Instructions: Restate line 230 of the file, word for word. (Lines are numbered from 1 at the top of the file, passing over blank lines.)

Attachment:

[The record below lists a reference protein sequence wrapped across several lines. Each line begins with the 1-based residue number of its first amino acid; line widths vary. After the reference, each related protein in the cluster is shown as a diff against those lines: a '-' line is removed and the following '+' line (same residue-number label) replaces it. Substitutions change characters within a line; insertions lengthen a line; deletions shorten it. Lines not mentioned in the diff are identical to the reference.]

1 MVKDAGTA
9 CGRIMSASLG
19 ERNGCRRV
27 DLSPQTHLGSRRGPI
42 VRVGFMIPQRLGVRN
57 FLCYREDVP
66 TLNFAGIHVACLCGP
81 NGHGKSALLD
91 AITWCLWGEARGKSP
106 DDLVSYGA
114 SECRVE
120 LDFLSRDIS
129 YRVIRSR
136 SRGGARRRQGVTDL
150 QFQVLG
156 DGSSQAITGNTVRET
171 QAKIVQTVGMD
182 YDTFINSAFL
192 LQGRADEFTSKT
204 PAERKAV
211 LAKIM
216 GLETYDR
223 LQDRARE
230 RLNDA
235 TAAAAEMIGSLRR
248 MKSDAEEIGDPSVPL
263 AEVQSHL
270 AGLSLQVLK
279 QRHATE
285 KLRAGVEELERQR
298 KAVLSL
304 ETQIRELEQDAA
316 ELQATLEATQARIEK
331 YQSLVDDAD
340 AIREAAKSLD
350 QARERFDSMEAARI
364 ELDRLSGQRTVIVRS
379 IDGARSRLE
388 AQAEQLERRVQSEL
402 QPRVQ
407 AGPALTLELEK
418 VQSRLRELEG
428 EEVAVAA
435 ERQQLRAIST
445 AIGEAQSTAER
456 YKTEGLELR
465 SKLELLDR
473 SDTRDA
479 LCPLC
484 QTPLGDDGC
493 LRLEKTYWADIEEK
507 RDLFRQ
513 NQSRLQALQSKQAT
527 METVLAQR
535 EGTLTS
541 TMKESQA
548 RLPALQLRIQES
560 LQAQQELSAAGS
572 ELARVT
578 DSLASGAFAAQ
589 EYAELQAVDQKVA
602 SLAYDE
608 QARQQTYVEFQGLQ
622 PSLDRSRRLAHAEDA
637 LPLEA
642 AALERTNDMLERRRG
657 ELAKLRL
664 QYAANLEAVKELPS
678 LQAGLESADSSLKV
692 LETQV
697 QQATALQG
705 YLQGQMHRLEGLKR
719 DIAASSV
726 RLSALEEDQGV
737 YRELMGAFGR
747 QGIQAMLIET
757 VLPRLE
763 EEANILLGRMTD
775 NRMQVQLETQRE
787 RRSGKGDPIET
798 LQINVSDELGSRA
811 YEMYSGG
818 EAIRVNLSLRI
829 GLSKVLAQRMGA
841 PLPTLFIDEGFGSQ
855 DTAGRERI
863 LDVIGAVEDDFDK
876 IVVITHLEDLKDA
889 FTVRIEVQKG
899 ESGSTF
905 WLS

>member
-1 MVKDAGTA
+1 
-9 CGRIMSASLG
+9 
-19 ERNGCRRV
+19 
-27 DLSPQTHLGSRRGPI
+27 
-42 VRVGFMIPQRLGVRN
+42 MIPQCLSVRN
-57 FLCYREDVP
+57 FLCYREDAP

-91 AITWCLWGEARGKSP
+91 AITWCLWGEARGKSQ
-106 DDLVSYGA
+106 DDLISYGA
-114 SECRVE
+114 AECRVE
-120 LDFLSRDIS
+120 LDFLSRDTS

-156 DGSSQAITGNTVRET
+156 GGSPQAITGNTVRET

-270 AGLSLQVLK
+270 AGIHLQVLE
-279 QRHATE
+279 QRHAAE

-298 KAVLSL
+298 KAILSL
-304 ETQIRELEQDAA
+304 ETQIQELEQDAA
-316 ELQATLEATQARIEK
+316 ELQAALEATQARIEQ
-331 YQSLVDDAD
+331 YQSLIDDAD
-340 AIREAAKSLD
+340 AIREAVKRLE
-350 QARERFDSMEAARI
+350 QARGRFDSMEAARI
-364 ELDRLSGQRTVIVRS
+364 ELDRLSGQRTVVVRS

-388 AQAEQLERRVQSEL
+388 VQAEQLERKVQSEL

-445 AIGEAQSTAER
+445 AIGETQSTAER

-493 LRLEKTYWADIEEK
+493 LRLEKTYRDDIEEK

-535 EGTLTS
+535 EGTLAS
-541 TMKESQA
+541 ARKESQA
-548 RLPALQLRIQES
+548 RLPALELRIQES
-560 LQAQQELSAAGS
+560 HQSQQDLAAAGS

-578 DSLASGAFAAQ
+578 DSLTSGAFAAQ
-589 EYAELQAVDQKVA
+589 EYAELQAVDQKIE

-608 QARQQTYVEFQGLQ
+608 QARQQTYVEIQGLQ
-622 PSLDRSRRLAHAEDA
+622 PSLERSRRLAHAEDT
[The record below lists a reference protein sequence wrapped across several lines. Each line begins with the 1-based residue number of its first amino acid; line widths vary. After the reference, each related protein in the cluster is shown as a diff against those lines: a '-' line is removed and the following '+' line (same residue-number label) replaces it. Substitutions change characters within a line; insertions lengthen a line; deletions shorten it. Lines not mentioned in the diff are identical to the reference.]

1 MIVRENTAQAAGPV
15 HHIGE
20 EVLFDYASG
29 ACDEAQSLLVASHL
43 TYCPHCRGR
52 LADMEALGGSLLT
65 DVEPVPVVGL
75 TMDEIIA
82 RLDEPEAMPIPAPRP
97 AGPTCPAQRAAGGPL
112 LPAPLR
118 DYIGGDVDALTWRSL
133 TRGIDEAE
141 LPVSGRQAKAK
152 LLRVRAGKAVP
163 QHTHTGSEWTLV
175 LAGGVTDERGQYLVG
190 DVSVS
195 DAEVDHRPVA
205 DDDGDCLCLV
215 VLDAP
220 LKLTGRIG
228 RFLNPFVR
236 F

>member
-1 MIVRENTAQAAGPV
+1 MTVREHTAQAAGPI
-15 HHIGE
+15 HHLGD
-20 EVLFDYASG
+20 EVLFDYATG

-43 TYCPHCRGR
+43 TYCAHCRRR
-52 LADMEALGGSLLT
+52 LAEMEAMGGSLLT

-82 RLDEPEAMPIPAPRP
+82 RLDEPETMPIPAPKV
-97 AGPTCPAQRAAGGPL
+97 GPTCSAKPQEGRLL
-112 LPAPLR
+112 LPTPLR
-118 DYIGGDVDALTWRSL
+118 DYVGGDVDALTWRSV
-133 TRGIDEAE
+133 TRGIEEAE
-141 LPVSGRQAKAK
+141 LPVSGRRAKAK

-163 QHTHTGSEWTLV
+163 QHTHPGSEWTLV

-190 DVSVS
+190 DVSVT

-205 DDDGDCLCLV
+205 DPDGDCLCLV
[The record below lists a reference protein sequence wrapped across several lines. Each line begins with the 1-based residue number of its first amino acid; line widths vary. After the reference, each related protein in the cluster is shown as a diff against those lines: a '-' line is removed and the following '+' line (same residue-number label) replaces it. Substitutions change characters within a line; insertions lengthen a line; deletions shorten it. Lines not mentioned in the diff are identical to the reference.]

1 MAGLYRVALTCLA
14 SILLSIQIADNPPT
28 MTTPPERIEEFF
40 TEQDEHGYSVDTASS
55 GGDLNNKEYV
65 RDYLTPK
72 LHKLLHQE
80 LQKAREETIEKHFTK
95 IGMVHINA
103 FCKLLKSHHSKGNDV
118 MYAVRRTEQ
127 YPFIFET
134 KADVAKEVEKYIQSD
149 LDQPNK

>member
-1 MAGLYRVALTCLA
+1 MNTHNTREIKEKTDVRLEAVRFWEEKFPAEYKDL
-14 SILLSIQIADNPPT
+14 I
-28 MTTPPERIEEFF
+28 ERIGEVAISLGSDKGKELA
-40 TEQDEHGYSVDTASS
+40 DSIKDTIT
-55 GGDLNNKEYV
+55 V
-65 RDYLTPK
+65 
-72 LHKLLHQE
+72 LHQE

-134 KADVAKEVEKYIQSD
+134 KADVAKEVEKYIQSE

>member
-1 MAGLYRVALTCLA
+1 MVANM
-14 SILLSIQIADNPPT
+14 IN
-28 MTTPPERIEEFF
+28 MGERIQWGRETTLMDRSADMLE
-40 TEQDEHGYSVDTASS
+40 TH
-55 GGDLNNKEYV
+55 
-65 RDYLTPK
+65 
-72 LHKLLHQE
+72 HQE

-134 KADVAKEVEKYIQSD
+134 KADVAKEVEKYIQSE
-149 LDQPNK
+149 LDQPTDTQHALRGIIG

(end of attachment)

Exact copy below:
-28 MTTPPERIEEFF